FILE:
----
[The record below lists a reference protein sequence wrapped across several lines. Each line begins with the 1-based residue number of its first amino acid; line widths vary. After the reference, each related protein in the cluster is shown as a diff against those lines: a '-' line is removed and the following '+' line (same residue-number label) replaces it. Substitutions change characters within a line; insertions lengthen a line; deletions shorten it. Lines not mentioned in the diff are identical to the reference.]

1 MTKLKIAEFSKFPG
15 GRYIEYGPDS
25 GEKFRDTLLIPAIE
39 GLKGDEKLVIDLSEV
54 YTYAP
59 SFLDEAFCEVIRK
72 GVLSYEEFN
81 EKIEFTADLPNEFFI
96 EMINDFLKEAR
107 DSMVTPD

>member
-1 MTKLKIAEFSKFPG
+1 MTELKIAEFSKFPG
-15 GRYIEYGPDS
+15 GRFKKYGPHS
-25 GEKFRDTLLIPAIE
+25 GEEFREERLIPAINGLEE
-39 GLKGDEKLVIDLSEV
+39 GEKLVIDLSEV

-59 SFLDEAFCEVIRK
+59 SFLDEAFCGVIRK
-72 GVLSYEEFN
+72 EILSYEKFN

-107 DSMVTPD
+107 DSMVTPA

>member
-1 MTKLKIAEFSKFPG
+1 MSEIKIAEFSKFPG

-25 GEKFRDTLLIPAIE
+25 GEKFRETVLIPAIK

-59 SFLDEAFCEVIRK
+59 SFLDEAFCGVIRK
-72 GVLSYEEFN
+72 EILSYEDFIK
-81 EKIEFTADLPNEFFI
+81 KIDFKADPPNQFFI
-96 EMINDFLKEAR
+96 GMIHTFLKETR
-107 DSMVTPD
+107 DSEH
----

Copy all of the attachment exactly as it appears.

[The record below lists a reference protein sequence wrapped across several lines. Each line begins with the 1-based residue number of its first amino acid; line widths vary. After the reference, each related protein in the cluster is shown as a diff against those lines: a '-' line is removed and the following '+' line (same residue-number label) replaces it. Substitutions change characters within a line; insertions lengthen a line; deletions shorten it. Lines not mentioned in the diff are identical to the reference.]

1 MTKLKIAEFSKFPG
15 GRYIEYGPDS
25 GEKFRDTLLIPAIE
39 GLKGDEKLVIDLSEV
54 YTYAP
59 SFLDEAFCEVIRK
72 GVLSYEEFN
81 EKIEFTADLPNEFFI
96 EMINDFLKEAR
107 DSMVTPD

>member
-1 MTKLKIAEFSKFPG
+1 MTELKIAEFSKFPG
-15 GRYIEYGPDS
+15 GRFKKYGPHS
-25 GEKFRDTLLIPAIE
+25 GEEFREERLIPAINGLEE
-39 GLKGDEKLVIDLSEV
+39 GEKLVIDLSEV

-59 SFLDEAFCEVIRK
+59 SFLDEAFCGVIRK
-72 GVLSYEEFN
+72 EILSYEKFN

-107 DSMVTPD
+107 DSMVTPA

>member
-1 MTKLKIAEFSKFPG
+1 MSEIKIAEFSKFPG

-25 GEKFRDTLLIPAIE
+25 GEKFRETVLIPAIK

-59 SFLDEAFCEVIRK
+59 SFLDEAFCGVIRK
-72 GVLSYEEFN
+72 EILSYEDFIK
-81 EKIEFTADLPNEFFI
+81 KIDFKADPPNQFFI
-96 EMINDFLKEAR
+96 GMIHTFLKETR
-107 DSMVTPD
+107 DSEH